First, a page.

“Certain companies with less than 50 employees can exempt out in limited circumstances,” Ken notes. “Medical practices can exempt specific employees from being subject to the paid sick leave and paid FMLA.”
There are reports of employees refusing to return to work because they’re making more money under enhanced unemployment benefits Congress has approved. In those cases, however, employers can terminate workers who don’t come back.
“[Companies] are sending out notices to employees saying, ‘We’re reopening and expect you back at work on X date,” Ken says. “If you say, ‘No,’ then we’re going to notify the [Employment Security Agency] that there’s a job available for you, and you have refused that.”
Workplaces During the Pandemic
Though employers are reopening their doors, they still have multiple pandemic-related concerns.
Ken suggests, for example, that companies could take employees’ temperatures. If employees have a fever, employers can send them home. Businesses are also able to mandate employees, as well as customers and members of the general public, wear face masks while on the premises.
“I think it will be a best practice to have masks in every location where you’re dealing with any visitors,” Ken says. Not having face masks available for employees, particularly when dealing with the general public or visitors, could create potential legal liability if someone gets sick.
Companies need to be careful if they collect any personal health data. Ken suggests that, for temperature checks, don’t record the data. Just take the reading and, if there’s a fever, send the worker home.
Some people are required, as part of their jobs, to interact with the public and work in spaces that might be prone to COVID-19 infection. For example, one client is in the business of conducting home inspections, and wants to understand the risks of sending out inspectors.
Ken says, in this case, companies can still require employees to work, even if they are worried about COVID-19. But, first they must communicate with the employee about those concerns and explain how company policies address them. Company policy should probably provide the worker with appropriate personal protection equipment (PPE) and require it to be used.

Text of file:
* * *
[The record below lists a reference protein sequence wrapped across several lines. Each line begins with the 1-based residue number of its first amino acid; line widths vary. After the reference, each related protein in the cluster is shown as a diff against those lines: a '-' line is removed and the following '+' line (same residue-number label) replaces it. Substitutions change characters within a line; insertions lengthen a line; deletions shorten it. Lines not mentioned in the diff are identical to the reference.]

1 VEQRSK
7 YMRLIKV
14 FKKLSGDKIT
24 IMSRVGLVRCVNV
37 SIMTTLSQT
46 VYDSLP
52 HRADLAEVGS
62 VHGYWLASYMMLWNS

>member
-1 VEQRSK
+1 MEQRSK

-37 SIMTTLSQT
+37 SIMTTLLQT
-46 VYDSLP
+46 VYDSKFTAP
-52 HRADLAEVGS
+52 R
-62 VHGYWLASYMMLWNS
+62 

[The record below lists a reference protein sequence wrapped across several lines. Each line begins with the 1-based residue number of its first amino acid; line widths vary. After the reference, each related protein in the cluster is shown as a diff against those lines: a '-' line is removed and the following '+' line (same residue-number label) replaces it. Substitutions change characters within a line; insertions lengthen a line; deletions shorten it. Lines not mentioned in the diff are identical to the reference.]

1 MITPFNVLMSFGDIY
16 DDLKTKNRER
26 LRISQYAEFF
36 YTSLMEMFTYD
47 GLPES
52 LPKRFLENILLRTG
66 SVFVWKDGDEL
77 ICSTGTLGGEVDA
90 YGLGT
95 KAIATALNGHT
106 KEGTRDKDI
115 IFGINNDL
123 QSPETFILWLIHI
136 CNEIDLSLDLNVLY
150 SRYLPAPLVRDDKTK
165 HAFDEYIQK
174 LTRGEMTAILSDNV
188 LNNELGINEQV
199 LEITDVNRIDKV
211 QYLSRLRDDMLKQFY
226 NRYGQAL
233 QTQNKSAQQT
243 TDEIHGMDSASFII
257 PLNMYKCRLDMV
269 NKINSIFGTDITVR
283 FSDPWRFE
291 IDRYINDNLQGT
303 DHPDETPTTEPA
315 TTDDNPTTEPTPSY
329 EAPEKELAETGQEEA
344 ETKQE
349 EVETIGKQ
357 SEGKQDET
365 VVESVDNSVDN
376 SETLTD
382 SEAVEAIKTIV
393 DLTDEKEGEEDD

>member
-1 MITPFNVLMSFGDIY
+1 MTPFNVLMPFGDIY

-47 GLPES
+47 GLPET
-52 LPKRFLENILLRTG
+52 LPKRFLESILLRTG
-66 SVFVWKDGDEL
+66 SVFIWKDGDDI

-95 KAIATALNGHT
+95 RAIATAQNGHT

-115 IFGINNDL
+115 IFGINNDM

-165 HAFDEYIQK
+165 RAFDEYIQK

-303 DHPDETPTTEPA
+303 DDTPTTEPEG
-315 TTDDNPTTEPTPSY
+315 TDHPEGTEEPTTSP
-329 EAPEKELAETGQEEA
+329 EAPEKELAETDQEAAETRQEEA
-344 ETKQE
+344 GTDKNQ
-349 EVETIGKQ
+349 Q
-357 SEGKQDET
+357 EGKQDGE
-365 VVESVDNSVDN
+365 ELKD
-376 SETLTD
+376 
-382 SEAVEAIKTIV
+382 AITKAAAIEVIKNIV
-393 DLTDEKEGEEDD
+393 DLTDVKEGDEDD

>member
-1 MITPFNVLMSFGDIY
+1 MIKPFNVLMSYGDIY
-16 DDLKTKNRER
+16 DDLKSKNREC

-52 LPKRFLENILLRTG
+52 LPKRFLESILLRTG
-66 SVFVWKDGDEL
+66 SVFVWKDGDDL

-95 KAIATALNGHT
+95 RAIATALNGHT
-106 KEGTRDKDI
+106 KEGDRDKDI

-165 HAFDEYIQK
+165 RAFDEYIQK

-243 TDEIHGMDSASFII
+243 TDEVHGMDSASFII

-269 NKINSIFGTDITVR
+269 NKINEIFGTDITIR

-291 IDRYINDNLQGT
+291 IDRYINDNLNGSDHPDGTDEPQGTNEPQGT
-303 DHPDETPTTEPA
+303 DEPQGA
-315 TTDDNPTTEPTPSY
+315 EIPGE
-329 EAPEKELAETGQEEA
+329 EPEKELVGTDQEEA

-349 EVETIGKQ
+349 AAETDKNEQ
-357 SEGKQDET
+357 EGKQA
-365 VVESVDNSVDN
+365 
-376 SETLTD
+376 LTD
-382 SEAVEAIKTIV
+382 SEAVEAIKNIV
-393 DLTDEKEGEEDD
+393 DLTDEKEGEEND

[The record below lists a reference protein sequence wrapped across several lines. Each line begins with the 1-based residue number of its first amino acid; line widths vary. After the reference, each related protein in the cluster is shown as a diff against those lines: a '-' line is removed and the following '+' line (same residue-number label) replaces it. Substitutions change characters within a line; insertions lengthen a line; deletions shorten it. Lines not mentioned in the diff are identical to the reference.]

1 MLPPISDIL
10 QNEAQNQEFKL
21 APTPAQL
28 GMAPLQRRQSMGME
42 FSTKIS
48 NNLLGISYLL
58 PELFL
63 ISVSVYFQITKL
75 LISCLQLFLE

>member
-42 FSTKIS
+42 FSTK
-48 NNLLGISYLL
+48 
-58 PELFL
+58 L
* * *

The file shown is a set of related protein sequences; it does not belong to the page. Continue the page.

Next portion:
Despite the shifting workplace and the threat of new liabilities, it’s not clear yet if Congress will provide employers additional liability protection.
Ken says companies could ask customers to sign liability waivers. Those can, at a minimum, deter potential litigation. But such waivers could also create concerns for customers, so businesses should weigh their options carefully. Employee liability waivers, on the other hand, don’t offer any extra protection.
Paycheck Protection Program Questions
PPP loans have been one of the federal government’s highest-profile responses to the pandemic-induced economic slowdown. Ken notes that in addition to certain expenses and regular payroll costs, PPP loan proceeds can also be used to pay hazard pay and bonuses to employees — subject to the $100,000 per year salary cap.
“Let’s say we get near the end of the eight weeks and we need to use up more of that money in a way that is permissible for forgiveness,” he says, “Remember, subject to the annualized $100,000 cap, bonuses and hazard pay count.”
Even with the extra funding from a PPP loan, some businesses may still need to lay off employees. Can they lay off workers after the eight-week period their PPP loan covers if that ends prior to June 30? Ken said, "Maybe.
The law is unclear, but if your company laid people off, then brought them back after getting a PPP loan, you might be better off waiting until June is over to make any reductions, Ken says.
“The PPP legislation says that if you did lay folks off, you have until June 30 to bring them back and not be penalized,” Ken says. “Out of an abundance of caution, I would suggest loan recipients delay taking separation action until after June 30th, unless we get additional guidance from the SBA.”
For more information about PPP loans, employment law related to the coronavirus and related issues, visit our regularly updated resources for COVID-19 page.